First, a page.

Across the Sound, Tacoma official reported handling a total of 130,417 TEUs in March, a 0.5 percent increase over the year-ago period, but a significant drop from the 15.4 percent year-over-year increase seen in February. Prior to March, the port had seen three consecutive months of double-digit growth and a total of five straight months of positive growth. The port remains up 8.8 percent for the calendar year compared to the January to March period in 2010.

In the import column, Tacoma handled a total of 37,707 loaded inbound TEUs in March, a 4.5 percent drop over March 2010. On the export side, the port handled a total of 35,441 loaded outbound TEUs in March, a 10.6 percent increase over the year-ago period.

China Shipping Unveils Major LA Port Terminal Upgrades

Shanghai-based ocean carrier China Shipping on Monday unveiled nearly $50 million in terminal upgrades at the firm's Port of Los Angeles facility.

The $47.6 million worth of improvements, the second phase of an ongoing expansion at the China Shipping terminal, include four additional container gantry cranes, 18 acres of additional terminal backland, and a new 925-foot extension of the facility's wharf. These phase two improvements will now allow two large container vessels to call simultaneously at the terminal.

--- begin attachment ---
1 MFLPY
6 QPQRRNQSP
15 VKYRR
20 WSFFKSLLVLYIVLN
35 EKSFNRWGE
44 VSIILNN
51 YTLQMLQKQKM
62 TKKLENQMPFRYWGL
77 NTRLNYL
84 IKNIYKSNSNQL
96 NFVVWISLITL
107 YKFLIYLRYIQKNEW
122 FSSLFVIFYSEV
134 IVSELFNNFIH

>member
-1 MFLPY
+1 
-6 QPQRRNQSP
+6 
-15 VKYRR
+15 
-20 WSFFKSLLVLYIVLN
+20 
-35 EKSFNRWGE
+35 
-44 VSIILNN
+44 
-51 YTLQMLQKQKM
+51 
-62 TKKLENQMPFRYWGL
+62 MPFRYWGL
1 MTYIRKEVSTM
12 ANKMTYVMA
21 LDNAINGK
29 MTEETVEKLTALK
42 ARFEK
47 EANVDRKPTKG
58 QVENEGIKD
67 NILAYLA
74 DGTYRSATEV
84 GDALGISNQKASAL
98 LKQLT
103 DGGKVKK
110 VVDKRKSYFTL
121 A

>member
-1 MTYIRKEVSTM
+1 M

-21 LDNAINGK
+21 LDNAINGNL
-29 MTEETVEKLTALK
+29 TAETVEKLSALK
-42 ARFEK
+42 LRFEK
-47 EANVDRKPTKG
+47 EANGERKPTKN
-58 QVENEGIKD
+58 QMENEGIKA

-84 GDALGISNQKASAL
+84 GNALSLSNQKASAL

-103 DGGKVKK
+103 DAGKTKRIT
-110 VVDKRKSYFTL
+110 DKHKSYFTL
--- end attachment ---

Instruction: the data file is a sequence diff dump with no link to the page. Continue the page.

The terminal opened in 2004 and the $100 million first phase of the expansion plan began in 2008.

Set for completion in 2014, the third and final phase of the $207 million multi-phase terminal expansion plan will see the construction of an additional 350 feet of new wharfage and further land creation will nearly double the terminal's opening day footprint of roughly 75 acres to just over 140 acres. The fully-completed terminal is expected to be able to handle up to 1.5 million TEUs annually.

The China Shipping terminal, originally scheduled to open in 2002, was at the heart of litigation that ultimately led to a more than five-year moratorium on major port development in both Los Angeles and neighboring Long Beach.

As the port was preparing to open the terminal, Los Angeles was sued by the National Resources Defense Council and several other groups over the port's environmental impact documents covering the conversion of the former Todd Shipyard property into the China Shipping terminal.

The port ultimately reached a negotiated settlement with the litigants that, by some estimates, cost the port more than $100 million in lost revenue and environmental retrofits to comply with the terms of the settlement. China Shipping was ultimately awarded just over $22 million by the Los Angeles City Council as compensation for the two-year delay in opening the terminal.

The fallout from the settlement caused both ports to revamp the way that environmental impact documents are prepared for development in the ports and led to a self-imposed delay by both ports in all major development until late 2008. The settlement also directly led to the joint development by the two ports of a comprehensive program to address.